Bradford Pears, Broomhedge and Bluets Q&A
This week I want to share three questions we received at the Caldwell Extension Center. I hope you find these questions and their answers helpful.
Why are wild pear trees popping up everywhere?
In Caldwell County, and most of the east coast, untended fields will grow up into briars, blackberry canes, and field pines. After many years the field will become a forest of maple, oak, or pine. However, we now see pears as one of the early succession species.
Most ornamental pear trees originate from Pyrus calleryana also called the callery pear. This pear species is native to China. As with many plant species that originate in Asia, they have the potential to spread. Birds, especially starlings, enjoy eating the small fruit that develops and in turn scatter the seeds as they fly. The oldest cultivar of ornamental pear is the ‘Bradford’ which made its debut in the early 1960s.
Lots of Bradford pears have been planted. This tree is hardy, it has good fall color, rapid growth, and an abundance of white flowers in spring. The down side of the Bradford pears are poor structure. The crotch angles of the limbs are extremely narrow which makes them susceptible to breaking in moderate wind and ice storms. The Bradford pear is sterile and not able to bear viable fruit.
Later cultivars such as ‘Cleveland Select’ and ‘Chanticleer’ were bred for better structure so they were less susceptible to breakage during wind and icy storms. Unfortunately, these are able to cross-pollinate with ‘Bradford’ and some viable fruit are formed.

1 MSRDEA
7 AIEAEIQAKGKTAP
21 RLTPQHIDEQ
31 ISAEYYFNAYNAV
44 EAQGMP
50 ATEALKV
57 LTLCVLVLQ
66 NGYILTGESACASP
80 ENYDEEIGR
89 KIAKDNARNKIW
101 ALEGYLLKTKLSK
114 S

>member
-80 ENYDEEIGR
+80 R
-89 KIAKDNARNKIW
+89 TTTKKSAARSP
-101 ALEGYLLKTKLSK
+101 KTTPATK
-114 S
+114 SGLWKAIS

The fruit formed from these crossed species of the Chinese callery pear are what is taking over untended fields. To make things worse, the invasive offspring of these ornamental pears often have large thorns.
Alternatives to the ornamental callery pears are flowering dogwood, kousa dogwood, fringe tree, and Carolina silver bell. Cornus florida, or flowering dogwood, grows to 15 – 25 feet in height and has 4-inch white bracts in early April. The flowering dogwood is also a native species and was designated as the official state flower of North Carolina in 1941.
Thanks to Colby Griffin, the horticulture agent in Franklin County, for assistance with this reply.
What is this weed with small delicate flowers? They seem to be everywhere this year and I’ve not noticed them before.
These are called bluets, Quaker ladies or innocence. They are in the Rubiaceae (Madder) family and specifically in the genus Houstonia. Bluets are a native perennial widlflower that can be found from Arkansas to Canada. Typically I find them growing on poorer soils where there is less competition from faster growing weeds/plants. They are common in woodland areas, but can also be cultivated in garden spaces, where they prefer a shady or partially shaded spot.
How do I control broomsedge in my pasture?
Broomsedge is a native warm-season perennial grass. It appears in pastures that have an underlying nutrient issue. Broomsedge also produces allelopathic chemicals that prevent other plants from germinating and competing with it.
Because broomsedge can be difficult to control once established, prevention is key. Keep pH and phosphorus levels in check with a soil test. Farmers should monitor soil fertility every year or two.
Once broomsedge appears in pastures, it may be there for a season or two. Correcting soil nutrient deficiencies will make broomsedge uncompetitive and it will disappear. Cattle will eat broomsedge for a short period of time in the spring before it matures and becomes tough. There are no good herbicide options for broomsedge. However, correcting soil fertility will control broomsedge.